Duke Energy Wants to Enter the North Carolina Commercial Solar Leasing Market

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Duke Energy wants to expand its solar footprint into the commercial-scale market.

The regulated utility asked the North Carolina Utilities Commission for permission to lease solar to commercial customers, through a new non-regulated affiliate called Duke Energy Clean Energy Resources (DECER).

North Carolina trails only California for the most installed solar capacity in the U.S., thanks to its brisk pace of utility-scale construction. But solar at the commercial level has not accelerated in the same way.

The state installed an average of 15 commercial systems per quarter over the last four quarters, according to Wood Mackenzie Power & Renewables data. Quarterly commercial capacity additions have been stuck in the low-single-digit megawatt range for years.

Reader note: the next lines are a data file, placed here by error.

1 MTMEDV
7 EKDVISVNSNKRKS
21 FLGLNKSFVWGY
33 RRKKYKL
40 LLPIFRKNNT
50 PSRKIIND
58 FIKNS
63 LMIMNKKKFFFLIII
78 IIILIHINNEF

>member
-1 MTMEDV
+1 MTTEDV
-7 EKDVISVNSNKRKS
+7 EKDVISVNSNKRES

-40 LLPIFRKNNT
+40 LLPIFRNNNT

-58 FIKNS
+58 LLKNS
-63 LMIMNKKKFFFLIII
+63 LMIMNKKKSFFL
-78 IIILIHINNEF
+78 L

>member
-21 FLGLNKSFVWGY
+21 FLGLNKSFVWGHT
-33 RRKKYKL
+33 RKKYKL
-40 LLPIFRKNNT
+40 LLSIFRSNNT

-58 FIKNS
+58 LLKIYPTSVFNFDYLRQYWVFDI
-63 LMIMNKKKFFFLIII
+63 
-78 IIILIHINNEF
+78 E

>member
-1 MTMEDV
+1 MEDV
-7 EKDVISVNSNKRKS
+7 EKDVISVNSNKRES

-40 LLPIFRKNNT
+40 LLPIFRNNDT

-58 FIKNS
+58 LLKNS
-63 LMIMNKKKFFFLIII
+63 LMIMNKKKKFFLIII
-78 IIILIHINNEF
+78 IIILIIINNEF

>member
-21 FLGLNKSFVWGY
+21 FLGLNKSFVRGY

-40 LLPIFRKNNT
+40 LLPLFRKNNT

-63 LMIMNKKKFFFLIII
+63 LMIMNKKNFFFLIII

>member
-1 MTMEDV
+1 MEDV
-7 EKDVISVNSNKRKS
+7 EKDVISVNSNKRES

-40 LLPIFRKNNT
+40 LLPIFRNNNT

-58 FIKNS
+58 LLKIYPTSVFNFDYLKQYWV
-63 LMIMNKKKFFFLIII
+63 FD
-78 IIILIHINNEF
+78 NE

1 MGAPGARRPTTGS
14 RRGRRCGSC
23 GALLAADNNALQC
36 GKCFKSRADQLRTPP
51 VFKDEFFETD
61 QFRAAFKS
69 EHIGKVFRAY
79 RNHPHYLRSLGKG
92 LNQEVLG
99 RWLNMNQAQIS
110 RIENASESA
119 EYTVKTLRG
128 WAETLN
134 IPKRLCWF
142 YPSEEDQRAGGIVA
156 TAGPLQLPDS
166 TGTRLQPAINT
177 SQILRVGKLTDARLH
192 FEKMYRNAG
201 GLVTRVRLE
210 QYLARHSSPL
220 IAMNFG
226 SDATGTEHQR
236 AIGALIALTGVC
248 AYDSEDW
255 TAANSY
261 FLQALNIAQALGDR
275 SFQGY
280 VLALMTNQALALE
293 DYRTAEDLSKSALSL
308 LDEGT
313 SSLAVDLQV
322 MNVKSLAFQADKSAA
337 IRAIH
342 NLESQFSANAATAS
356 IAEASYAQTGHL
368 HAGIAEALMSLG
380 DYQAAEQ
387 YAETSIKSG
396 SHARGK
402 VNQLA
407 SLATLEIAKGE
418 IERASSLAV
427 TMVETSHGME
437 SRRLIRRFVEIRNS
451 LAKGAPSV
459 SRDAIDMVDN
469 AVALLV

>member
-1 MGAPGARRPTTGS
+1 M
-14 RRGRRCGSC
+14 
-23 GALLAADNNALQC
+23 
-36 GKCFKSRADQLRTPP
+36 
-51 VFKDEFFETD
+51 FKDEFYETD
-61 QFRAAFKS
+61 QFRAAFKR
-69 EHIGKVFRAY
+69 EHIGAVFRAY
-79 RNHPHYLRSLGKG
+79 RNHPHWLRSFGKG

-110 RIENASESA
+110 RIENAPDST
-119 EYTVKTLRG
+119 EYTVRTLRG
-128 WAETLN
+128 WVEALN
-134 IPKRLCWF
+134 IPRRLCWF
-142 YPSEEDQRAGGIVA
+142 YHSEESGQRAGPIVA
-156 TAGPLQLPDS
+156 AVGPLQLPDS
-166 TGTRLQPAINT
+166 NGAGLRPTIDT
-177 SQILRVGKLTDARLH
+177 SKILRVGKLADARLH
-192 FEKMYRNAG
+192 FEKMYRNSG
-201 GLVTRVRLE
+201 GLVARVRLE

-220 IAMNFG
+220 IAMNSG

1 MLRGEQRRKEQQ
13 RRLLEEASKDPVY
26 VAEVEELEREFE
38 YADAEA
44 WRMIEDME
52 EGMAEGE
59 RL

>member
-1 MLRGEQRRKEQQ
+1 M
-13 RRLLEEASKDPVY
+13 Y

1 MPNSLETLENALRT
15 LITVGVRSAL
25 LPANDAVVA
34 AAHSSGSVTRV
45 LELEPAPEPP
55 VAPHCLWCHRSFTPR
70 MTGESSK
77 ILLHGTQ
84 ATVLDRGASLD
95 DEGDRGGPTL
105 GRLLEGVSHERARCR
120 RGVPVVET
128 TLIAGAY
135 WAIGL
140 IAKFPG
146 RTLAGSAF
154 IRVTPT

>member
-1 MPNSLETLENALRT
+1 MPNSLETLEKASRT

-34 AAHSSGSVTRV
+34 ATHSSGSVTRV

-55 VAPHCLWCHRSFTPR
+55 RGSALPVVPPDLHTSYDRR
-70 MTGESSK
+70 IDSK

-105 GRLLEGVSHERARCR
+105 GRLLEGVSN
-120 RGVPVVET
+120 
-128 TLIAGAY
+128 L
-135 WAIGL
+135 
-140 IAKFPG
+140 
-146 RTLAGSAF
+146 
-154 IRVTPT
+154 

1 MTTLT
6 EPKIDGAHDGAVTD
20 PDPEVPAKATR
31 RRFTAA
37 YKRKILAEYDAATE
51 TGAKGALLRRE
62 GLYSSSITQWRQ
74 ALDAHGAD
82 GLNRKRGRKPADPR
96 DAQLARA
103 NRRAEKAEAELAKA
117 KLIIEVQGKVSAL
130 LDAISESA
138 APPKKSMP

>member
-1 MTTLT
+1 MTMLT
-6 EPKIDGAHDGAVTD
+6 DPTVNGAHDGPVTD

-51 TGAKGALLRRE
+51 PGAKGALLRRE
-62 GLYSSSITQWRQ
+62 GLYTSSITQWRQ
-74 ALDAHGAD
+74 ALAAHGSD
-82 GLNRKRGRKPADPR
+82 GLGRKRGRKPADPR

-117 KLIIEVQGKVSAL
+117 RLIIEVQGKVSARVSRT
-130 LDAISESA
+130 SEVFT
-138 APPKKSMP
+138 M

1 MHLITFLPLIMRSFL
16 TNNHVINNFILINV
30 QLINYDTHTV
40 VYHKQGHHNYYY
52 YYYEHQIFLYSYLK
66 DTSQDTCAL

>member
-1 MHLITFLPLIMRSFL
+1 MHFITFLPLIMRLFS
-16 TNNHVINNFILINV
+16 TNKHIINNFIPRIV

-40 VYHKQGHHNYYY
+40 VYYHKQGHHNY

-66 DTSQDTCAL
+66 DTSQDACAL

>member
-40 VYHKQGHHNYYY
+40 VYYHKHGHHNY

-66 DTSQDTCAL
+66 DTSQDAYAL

“Sub-5 megawatts a year is basically a nonexistent market,” said Michelle Davis, a senior analyst covering distributed solar at WoodMac.

The main impediment to growth was that third-party solar leasing was not allowed, until Gov. Roy Cooper signed the Competitive Energy Solutions for North Carolina law last year. Now companies can lease solar to customers, rather than making them buy the system upfront, provided they get permission from North Carolina regulators.

DECER’s offering, if approved by regulators, would let businesses